Deforestation vs Degradation: Underestimating Tropical Forest Greenhouse Gas Emissions
Greenhouse gas emissions reduction programs often focus on the carbon dioxide emitted by human activities that lead to tropical deforestation. However, according to a new study published last week in Carbon Balance and Management, policy makers have failed to address the significant levels of carbon dioxide emissions caused by rainforest degradation, which amount to one-third of the emissions arising from deforestation and are five times greater than total emissions from the global aviation sector. For a third of the countries studied, emissions from degradation were even higher than those from deforestation.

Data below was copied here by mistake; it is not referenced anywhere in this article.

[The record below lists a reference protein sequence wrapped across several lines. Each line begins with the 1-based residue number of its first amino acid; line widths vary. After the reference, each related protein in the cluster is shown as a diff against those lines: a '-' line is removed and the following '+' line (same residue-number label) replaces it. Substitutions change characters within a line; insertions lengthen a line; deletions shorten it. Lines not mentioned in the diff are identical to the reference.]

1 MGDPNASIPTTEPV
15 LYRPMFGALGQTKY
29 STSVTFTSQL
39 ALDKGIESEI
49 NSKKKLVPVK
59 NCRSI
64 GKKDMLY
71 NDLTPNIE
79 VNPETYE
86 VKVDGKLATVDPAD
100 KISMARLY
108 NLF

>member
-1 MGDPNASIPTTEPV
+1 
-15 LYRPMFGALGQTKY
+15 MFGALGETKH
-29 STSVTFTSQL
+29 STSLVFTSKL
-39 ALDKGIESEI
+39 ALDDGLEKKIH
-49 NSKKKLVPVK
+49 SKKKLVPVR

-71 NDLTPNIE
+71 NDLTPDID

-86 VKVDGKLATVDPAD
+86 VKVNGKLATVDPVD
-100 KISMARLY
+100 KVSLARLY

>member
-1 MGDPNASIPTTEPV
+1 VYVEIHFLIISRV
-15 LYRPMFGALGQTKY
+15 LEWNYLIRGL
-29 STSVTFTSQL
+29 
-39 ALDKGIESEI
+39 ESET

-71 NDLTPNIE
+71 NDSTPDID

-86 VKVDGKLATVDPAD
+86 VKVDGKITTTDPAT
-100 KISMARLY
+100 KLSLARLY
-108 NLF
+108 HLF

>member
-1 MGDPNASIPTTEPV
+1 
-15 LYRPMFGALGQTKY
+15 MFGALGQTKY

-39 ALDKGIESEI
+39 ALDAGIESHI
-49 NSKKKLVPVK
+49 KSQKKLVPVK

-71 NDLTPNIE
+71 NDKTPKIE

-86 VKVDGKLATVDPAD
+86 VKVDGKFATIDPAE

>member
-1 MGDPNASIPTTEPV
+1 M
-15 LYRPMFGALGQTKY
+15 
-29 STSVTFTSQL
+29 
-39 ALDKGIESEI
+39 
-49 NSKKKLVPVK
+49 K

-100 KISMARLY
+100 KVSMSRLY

Until now, the contribution of forest degradation to overall forest carbon emissions has been largely unknown. This is the first study to comprehensively quantify the major sources of forest degradation, and the results suggest that emissions from degradation of tropical forests comprise a quarter of the combined emissions from degradation and deforestation — a much higher proportion than the researchers expected.
“Forest degradation is a significant emission source that is currently in many places overlooked,” Timothy Pearson, lead author of the study and director of Arkansas-based non-profit Winrock International’s Ecosystem Services Unit, told Mongabay. “The estimate is likely conservative because, as we state, it does not include illegal logging, which by most estimates is highly significant.”